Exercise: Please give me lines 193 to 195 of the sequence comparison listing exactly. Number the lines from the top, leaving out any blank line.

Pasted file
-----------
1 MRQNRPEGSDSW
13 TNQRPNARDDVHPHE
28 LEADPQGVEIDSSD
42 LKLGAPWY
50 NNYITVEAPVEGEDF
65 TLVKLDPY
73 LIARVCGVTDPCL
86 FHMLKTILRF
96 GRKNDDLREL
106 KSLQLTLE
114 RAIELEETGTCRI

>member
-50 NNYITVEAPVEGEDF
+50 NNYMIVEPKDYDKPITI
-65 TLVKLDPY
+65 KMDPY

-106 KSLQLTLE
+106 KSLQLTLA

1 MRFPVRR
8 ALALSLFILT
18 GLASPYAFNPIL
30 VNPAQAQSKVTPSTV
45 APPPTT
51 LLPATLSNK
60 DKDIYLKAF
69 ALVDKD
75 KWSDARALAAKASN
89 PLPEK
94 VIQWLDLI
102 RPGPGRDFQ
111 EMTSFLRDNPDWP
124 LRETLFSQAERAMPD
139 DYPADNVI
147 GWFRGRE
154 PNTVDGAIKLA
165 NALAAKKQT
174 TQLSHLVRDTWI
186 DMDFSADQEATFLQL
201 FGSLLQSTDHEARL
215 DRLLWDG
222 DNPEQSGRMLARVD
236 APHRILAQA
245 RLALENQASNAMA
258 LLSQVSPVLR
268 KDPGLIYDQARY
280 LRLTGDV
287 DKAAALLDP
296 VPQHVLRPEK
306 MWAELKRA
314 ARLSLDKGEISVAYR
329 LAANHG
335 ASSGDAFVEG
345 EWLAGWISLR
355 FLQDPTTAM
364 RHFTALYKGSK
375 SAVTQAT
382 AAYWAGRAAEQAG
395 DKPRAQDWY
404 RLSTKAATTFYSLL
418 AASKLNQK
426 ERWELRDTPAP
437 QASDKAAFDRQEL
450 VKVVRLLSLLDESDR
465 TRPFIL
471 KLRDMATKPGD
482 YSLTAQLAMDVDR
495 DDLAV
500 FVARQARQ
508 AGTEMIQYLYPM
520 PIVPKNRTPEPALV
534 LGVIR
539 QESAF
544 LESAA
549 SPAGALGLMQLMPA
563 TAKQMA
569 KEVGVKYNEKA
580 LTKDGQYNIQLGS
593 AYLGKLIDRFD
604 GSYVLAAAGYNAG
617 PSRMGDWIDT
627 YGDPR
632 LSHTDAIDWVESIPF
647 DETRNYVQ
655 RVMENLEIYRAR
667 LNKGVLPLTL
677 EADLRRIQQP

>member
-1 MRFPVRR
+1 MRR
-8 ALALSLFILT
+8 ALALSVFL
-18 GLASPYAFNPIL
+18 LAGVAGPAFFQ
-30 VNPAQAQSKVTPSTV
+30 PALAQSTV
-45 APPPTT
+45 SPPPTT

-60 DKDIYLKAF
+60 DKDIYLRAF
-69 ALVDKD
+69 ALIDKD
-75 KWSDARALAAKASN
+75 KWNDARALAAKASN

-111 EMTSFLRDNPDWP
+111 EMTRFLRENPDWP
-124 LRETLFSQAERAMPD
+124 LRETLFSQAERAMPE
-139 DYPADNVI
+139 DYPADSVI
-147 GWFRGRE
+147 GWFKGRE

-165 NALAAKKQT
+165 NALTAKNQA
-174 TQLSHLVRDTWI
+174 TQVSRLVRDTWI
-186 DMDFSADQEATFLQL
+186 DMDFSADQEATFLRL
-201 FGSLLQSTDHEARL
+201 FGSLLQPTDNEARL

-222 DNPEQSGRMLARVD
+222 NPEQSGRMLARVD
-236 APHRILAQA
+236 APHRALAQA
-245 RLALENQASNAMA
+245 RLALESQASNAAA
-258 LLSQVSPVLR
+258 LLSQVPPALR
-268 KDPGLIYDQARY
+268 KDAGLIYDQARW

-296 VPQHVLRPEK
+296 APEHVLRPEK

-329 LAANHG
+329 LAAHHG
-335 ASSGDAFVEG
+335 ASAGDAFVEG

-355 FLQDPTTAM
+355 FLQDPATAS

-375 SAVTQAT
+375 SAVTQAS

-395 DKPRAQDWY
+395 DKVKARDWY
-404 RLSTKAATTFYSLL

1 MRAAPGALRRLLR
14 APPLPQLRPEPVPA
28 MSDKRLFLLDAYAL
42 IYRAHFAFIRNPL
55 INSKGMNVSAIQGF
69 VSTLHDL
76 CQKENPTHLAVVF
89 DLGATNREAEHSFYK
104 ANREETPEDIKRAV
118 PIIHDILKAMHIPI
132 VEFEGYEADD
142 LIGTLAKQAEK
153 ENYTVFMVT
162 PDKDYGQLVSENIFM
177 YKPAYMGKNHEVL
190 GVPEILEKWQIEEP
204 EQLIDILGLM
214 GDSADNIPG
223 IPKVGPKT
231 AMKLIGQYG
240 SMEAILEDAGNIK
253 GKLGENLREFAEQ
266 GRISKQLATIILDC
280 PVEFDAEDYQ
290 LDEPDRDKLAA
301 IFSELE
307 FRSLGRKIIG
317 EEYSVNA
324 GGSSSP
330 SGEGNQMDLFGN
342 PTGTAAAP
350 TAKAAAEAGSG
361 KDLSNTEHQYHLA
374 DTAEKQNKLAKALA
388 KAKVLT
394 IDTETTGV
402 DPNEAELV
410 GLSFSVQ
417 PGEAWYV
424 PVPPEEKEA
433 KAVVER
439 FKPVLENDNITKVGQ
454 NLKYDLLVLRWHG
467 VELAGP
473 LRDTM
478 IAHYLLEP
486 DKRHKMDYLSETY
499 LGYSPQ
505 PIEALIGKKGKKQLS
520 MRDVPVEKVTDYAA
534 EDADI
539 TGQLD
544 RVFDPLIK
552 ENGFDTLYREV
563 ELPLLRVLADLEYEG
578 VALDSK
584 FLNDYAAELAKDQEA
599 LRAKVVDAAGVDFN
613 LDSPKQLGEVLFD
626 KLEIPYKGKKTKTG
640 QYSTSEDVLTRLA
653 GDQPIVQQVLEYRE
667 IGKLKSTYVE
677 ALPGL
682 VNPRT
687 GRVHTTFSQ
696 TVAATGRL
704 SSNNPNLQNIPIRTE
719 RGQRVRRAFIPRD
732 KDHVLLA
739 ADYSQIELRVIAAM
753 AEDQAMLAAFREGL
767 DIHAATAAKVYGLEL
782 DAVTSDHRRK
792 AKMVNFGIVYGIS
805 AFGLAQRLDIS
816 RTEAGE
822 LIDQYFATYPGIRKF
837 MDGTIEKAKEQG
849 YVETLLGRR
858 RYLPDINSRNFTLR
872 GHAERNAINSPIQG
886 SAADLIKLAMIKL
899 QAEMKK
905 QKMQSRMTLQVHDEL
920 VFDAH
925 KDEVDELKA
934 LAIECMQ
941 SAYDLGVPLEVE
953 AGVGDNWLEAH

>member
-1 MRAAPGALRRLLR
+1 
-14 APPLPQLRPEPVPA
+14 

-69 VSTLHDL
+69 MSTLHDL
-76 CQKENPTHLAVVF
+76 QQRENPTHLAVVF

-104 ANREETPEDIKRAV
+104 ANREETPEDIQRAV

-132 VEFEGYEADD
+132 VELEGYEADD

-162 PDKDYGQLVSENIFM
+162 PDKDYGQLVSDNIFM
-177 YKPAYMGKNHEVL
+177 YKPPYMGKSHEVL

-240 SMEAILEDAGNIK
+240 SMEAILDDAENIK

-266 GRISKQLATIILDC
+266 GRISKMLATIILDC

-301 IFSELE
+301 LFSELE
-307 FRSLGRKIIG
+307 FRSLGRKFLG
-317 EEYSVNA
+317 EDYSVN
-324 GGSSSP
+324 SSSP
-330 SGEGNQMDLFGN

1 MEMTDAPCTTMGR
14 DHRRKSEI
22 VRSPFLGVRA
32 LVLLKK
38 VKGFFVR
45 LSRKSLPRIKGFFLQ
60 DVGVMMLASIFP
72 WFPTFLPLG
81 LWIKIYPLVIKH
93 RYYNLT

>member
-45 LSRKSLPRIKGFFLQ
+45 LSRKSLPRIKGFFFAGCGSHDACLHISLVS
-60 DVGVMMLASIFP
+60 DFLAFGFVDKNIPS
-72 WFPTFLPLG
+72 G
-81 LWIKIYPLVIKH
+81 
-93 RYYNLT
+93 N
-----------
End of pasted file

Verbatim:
534 EDADI
539 TGQLD
544 RVFDPLIK